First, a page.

"This article, by SES Chief Operating Officer Seth Hirsch, originally appeared in the online publication HIT Consultant."
Just a few weeks ago, the mood among technologists in the Coronavirus pandemic remained cautiously optimistic about reopening society with the help of testing data, contact tracing apps, and other IT-enabled resources. But the recent spike in illness – 1.9 million new US cases in July, more than double any other month – is a sobering reboot on a crisis we now understand needs far more IT and data coordination than previously recognized.
The emerging consensus among epidemiologists is that testing and contact tracing alone are no longer sufficient to contain the virus at its current rate of transmission. Instead, many are calling for more coordination and resources to collect and manage disease data on both a national and international level.
Let’s take a closer look at the ways IT providers can best support these enhanced requirements – and how success involves nudging Health IT architectures and processes to be more strategic, coordinated, and standardized with data they use in the fight against COVID-19.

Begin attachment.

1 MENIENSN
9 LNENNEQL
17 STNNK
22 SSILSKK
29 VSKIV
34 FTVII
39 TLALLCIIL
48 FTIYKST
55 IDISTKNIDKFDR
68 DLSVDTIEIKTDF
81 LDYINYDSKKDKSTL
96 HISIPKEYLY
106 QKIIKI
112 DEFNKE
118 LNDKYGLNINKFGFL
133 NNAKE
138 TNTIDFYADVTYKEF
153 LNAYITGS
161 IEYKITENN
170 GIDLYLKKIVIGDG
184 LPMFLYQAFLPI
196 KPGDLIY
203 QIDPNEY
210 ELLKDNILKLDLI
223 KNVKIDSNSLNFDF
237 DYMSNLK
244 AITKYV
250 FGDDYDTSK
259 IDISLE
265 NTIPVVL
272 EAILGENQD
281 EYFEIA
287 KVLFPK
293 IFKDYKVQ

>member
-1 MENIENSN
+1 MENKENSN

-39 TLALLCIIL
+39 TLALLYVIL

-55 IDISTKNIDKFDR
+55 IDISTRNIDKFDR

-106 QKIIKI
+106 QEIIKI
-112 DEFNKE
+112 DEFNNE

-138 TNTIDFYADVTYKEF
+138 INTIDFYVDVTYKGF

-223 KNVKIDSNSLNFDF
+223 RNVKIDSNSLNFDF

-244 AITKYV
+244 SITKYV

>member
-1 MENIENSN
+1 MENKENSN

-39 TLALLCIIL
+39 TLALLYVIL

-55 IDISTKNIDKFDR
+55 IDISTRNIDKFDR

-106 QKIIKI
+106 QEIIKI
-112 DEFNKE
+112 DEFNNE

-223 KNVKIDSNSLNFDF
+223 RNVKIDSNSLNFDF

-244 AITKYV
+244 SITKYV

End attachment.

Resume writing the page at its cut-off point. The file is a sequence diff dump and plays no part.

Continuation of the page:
A “National Weather Service” Model for Data-Driven Disease Surveillance
The troubling spike in COVID-19 cases is proof we need more testing, but the challenge has gone far beyond just that. Many contact tracing efforts deployed in conjunction with testing have stumbled; and even though new contact tracing apps continue to hit the market, some experts now view even the best of such efforts as “moot” given the current volume, velocity, and severity of the spread.